New exterior cladding used on London's Grenfell Tower may have been banned

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Weakened by a botched election gamble last week, May has been criticised for her muted response to the fire and had to be rushed away from a meeting with residents on Friday under heavy police guard as protesters shouted "Shame on you".

The fire at the 24-story building has led to community anger and protests over the British government's response.

"Sadly, at this time there are 58 people who we have been told were in the Grenfell Tower on the night that are missing".

As police continued their investigation into the inferno that killed at least 58 people, Trade Minister Greg Hands said the Government was carrying out an "urgent inspection" of the roughly 2500 similar tower blocks across Britain to assess their safety.

While the blaze has prompted an outpouring of generosity, with many people donating provisions and clothes, it has also unleashed rage at the authorities as the charred tower was cast as a deadly symbol of a deeply divided society.

"We do not want another fatality arising out of this tragedy". Residents want answers on why the fire spread so quickly, trapping numerous estimated 600 residents.

She has also pledged £5 million (S$8.8 million) of support, housing guarantees and help with access to bank accounts and cash.

"The residents of Grenfell Tower, families who have lost loved ones, and the emergency services who have been working so hard to help them have been through some of the most harrowing and traumatic experiences imaginable", Mrs May said.

Cundy said the images and video of the scenes inside the Grenfell Tower would be released on Sunday, adding "We will not do that until we have contacted all the families we are supporting to let them know that's our intention".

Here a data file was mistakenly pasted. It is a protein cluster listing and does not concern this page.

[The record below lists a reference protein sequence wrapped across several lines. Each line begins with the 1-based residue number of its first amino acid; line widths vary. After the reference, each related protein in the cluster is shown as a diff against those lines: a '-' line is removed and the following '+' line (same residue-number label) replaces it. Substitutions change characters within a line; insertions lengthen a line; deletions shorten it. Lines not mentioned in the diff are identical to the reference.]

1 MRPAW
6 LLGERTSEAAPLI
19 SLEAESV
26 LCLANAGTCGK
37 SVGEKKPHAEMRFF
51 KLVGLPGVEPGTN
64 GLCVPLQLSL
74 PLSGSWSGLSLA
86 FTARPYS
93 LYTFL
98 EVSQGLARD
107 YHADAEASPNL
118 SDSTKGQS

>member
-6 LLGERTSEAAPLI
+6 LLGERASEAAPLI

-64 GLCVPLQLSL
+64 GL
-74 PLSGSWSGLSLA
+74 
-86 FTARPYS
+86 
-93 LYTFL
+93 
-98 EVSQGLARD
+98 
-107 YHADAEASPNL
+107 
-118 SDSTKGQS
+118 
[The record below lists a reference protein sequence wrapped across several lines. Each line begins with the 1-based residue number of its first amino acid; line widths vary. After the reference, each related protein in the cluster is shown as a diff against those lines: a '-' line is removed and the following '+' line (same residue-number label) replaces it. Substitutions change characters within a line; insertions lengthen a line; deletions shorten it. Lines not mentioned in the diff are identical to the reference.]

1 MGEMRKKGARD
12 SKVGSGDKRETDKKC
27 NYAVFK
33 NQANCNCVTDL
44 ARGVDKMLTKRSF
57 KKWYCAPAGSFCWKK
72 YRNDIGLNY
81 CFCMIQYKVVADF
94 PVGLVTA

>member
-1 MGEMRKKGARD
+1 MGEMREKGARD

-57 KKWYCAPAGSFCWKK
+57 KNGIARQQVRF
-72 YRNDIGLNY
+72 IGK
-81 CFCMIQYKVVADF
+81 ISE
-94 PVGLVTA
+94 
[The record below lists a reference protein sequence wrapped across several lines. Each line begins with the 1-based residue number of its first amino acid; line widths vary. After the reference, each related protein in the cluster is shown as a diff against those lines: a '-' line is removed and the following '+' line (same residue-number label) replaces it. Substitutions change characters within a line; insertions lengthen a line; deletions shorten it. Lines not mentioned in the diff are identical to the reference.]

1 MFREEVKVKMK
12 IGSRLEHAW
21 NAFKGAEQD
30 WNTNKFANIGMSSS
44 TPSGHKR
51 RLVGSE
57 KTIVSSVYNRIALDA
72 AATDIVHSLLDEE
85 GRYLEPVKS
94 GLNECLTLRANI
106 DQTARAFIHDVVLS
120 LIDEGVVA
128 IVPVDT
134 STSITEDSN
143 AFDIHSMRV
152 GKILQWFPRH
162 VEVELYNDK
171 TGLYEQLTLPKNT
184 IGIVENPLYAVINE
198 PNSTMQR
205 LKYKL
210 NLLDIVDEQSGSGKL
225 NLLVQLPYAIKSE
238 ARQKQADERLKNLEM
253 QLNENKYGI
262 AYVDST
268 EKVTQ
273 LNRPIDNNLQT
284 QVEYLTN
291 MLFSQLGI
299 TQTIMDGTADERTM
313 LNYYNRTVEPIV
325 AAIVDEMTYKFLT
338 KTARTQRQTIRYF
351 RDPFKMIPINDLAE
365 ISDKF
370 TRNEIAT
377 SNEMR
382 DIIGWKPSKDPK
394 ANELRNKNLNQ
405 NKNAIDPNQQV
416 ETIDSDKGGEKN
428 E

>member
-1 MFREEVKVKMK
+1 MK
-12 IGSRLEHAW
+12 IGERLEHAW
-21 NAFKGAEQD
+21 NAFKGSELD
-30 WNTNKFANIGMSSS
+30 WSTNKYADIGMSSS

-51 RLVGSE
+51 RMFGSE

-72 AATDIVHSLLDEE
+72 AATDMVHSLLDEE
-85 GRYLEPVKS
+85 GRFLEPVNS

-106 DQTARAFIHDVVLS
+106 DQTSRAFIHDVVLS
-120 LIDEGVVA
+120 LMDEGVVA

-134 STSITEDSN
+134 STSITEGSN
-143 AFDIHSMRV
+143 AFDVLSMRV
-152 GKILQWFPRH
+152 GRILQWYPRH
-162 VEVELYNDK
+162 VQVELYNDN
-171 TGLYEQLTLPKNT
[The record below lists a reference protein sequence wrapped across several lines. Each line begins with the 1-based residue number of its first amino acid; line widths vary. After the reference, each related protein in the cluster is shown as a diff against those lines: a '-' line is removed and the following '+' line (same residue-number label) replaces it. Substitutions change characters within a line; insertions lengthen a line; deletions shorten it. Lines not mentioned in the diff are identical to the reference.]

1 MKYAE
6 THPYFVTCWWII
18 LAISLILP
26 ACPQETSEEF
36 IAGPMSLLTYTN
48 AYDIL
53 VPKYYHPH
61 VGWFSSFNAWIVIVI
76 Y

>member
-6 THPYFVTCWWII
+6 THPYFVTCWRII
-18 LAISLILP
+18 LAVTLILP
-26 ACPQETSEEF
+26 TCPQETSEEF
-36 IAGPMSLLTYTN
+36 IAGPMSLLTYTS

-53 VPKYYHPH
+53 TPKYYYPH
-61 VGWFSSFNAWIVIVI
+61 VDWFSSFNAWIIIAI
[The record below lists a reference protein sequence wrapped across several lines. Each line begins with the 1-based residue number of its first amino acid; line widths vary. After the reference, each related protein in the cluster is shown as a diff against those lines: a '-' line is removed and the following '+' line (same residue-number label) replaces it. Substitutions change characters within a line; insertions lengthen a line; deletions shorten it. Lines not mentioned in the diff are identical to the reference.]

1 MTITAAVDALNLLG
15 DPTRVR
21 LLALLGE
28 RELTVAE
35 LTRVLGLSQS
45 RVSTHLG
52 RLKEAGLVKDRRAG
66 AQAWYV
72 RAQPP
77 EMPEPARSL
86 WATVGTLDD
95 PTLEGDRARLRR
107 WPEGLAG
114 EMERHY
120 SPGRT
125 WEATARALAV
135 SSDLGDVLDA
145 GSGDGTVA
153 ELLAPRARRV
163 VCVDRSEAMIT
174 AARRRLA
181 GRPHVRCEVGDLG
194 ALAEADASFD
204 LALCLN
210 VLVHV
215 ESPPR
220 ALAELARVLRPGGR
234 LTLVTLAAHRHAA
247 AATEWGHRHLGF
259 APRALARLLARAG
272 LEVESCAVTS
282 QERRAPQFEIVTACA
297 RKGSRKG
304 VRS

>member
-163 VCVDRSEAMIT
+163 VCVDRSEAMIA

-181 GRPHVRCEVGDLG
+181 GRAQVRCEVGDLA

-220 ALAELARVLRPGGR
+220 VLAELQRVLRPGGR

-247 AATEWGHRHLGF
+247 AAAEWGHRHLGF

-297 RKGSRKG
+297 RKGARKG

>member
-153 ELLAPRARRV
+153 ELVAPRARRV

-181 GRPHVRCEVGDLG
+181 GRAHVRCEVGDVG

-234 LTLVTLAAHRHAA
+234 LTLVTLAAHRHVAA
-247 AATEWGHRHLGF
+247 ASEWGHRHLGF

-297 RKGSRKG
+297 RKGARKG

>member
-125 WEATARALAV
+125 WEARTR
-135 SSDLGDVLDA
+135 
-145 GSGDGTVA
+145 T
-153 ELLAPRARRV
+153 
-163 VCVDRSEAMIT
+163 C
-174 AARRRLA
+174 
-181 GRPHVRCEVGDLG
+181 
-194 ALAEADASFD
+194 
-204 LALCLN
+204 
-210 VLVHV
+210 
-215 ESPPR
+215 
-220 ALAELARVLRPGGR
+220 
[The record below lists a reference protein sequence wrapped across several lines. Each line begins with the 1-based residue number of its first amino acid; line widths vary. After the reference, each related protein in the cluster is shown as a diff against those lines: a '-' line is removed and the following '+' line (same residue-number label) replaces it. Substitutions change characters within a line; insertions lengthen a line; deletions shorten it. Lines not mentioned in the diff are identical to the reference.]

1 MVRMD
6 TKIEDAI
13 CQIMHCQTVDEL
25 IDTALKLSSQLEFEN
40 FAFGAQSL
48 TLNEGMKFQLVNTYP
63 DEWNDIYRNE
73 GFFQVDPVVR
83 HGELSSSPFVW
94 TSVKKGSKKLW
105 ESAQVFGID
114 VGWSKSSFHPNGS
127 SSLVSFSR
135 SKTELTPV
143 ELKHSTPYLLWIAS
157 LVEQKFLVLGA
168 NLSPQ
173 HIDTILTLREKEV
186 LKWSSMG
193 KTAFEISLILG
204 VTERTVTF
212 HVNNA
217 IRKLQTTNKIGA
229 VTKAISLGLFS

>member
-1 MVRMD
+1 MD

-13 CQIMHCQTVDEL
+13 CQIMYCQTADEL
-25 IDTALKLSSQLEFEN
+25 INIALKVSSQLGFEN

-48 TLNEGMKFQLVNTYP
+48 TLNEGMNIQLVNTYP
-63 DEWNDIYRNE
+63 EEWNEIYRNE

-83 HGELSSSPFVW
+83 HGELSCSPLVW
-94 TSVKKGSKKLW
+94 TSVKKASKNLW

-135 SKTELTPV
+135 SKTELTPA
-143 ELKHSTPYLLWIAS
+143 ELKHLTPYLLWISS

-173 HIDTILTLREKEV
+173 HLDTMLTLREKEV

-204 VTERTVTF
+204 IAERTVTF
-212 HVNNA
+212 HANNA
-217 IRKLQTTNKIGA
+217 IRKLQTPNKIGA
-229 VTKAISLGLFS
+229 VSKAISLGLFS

Earlier on Friday, the prime minister spent nearly an hour speaking to patients and staff at London's Chelsea and Westminster Hospital.

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The first secretary of State in her Cabinet, the equivalent of deputy PM, Damien Green came to her defence. We are all desperately sad, we are angry, but of course none of us as angry as those who were directly affected. "We're all angry, but of course none of us as angry as those who were directly affected".

"I spoke to the DPP yesterday and there are prosecutors already in advising the police", said Starmer.

Nick Paget-Brown, the Tory leader of Kensington and Chelsea council, said there were officials on the ground "very soon" after the fire broke out to help residents, but he sidestepped questions over whether he feels guilty about what happened. "We'll get to the bottom of this", she said.

May is chairing a government task force on the fire and a spokesman says that she will meet afterward with "a group of residents, victims, volunteers and community leaders" at No. 10 Downing Street. She also says she will receive daily reports from the stricken neighborhood.

"It is hard to escape a very sombre national mood", Elizabeth said in a message on her official birthday.

In her official birthday message, Queen Elizabeth II, who visited the area on Friday, reflected on the "sombre national mood" following tragedies in London and Manchester in recent weeks.

"Put to the test, the United Kingdom has been resolute in the face of adversity", Elizabeth said.

Opponents said Mrs May's handling of the fire has thrust her position further into doubt.

John McDonnell, the shadow chancellor, criticized the Government's response and a Labour MP, David Lammy, raised fears of a cover-up as he urged the Prime Minister and Metropolitan Police to immediately seize all relevant documents. "As prime minister, I will be responsible for implementing its findings".

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